Tuesday, August 10, 2010

The Last Full Day

“And what are we going to do today?” was the question that hung in the cockpit on Thursday morning. Burlington had been “done” the day before. We got into town just in time for lunch, and then what?

The only logical answer to that question was to rent electric bikes. We arrived at the bike rental place while the bike rental guy showed us the bikes. They looked like ordinary bikes, but they had a battery pack under the seat and an electric motor on the sprocket of the back wheel. When you pedal a sensor picks up that your feet are cycling around and sends juice to the motor on the back wheel. You get something like three times the energy from one cycle around on the pedals. And then there’s the throttle handle in case you don’t feel like pedaling.

OK, electric bikes? Wicked cool.

Once back at the boat we untied from the mooring and threw up the sails. Because we could, as the masts and sails were back on. As the sun threatened to set, we sailed west right into it toward New York. The wind was perfect across the beam (perpendicular to the boat) right where Sabine likes it. If she was an actual woman, she’d turn toward it, a contented smile would cross her face and she’d arch her back and sweep her hair off her neck to feel the breeze cool her skin. She kinda did that. She tipped slightly in the opposite direction and silently flowed through the lake.

It was with that sail that we’d traveled more than 500 miles since leaving East Greenwich on July 3.

The next morning we sailed to Shelburne Shipyard, where we’d leave Sabine until getting back the week of August 16th. She’d been taking on more water than we’d like since the great rope mishap at Chipman Point a few days before. Apparently my carelessness with that rope, and it’s wrapping in the prop, caused the prop shaft to fall out of alignment.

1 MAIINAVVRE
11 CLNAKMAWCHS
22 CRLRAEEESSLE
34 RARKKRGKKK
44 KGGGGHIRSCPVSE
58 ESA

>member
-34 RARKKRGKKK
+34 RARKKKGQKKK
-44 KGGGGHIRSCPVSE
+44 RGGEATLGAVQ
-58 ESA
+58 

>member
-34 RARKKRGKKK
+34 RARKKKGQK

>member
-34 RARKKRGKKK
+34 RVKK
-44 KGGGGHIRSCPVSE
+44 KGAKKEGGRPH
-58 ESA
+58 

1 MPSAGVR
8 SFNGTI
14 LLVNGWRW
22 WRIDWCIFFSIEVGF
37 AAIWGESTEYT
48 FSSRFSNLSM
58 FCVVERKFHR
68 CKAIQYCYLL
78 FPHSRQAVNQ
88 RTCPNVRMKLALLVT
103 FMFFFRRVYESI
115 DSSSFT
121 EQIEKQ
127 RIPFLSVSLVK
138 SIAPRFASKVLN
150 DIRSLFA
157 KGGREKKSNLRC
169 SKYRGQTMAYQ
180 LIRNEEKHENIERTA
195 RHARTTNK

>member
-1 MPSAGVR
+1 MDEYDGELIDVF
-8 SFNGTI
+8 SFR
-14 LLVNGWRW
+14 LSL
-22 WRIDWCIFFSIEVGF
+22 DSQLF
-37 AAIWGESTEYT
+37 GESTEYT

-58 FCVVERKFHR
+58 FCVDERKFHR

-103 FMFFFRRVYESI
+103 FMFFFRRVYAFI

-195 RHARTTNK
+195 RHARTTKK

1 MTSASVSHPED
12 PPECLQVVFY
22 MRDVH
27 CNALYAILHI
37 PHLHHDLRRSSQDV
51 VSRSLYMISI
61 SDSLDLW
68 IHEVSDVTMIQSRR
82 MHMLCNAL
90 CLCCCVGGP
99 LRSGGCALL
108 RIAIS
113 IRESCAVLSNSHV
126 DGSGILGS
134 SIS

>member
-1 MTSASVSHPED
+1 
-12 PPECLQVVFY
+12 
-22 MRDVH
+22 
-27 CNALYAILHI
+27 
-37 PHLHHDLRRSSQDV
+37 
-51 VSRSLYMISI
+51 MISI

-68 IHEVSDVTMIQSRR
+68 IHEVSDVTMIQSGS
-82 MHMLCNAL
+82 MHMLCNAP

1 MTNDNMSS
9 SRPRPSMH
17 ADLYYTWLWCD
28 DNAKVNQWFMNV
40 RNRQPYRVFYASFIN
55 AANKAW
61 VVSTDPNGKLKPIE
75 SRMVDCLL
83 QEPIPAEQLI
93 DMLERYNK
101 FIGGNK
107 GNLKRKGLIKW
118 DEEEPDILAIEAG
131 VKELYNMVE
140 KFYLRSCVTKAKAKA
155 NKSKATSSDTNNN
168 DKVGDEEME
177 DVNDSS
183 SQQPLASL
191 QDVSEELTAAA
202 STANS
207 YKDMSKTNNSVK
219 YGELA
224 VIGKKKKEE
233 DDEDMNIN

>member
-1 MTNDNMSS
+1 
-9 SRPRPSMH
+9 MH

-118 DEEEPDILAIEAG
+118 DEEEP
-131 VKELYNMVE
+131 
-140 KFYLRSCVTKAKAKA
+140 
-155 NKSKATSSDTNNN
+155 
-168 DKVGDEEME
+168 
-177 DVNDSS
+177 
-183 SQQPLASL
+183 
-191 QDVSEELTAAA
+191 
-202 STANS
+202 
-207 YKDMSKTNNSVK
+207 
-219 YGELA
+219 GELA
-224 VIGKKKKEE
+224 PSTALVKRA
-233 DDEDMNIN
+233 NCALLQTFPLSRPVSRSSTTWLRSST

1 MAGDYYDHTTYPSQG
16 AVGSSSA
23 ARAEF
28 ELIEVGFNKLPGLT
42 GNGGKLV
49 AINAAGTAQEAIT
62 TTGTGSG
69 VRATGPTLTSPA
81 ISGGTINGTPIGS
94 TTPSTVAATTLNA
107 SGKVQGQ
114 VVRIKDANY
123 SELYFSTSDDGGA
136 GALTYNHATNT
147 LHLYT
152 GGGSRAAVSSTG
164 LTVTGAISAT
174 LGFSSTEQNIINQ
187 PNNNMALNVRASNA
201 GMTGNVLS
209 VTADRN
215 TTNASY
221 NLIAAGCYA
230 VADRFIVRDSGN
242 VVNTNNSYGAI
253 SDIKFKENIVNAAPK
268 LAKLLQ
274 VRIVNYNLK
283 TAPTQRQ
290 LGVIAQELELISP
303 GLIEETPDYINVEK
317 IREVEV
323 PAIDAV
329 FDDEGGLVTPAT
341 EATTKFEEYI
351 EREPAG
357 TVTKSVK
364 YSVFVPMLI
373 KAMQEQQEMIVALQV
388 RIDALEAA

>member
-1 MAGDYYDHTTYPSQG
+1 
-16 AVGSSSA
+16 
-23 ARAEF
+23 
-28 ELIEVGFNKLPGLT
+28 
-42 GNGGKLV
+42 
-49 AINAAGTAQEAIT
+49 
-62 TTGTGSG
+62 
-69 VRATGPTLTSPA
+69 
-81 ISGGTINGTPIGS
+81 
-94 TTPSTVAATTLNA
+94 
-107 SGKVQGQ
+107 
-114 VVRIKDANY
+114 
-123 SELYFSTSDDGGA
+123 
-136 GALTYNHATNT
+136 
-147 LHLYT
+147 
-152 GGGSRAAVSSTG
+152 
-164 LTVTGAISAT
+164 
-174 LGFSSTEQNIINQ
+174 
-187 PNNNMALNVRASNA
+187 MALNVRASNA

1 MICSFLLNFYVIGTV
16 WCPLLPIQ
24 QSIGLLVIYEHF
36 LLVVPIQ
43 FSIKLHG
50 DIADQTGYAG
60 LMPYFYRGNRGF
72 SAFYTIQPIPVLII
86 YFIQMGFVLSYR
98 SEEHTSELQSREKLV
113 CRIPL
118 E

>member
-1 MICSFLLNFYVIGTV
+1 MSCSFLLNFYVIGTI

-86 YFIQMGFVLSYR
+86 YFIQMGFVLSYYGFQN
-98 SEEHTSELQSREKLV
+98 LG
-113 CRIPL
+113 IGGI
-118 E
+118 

Luckily there is a Yanmar mechanic at Shelburne, so he can suss out what is wrong with Sabine’s diesel and fix it before we’re due back. A phone call after we’d left her there revealed that the water leaks in the engine room caused the pulleys on the belt system on the diesel also engine mounts to rust to the point where they are no longer even a little bit viable. Long story short, wrapping the line around that prop could have knocked the diesel off its mounts and render it entirely useless. So, in a way it was a good (but very costly) thing that I’d wrapped that line and misaligned the prop shaft—else we’d never known about the rusted out engine mounts.

Friday we rented a car, piled the dogs, bags, kids and us into it and drove to Massachusetts to meet my brother and sister-in-law to give them back their children. Then the long and tired ride back to Rhode Island.

But the adventure resumes in a few short days.

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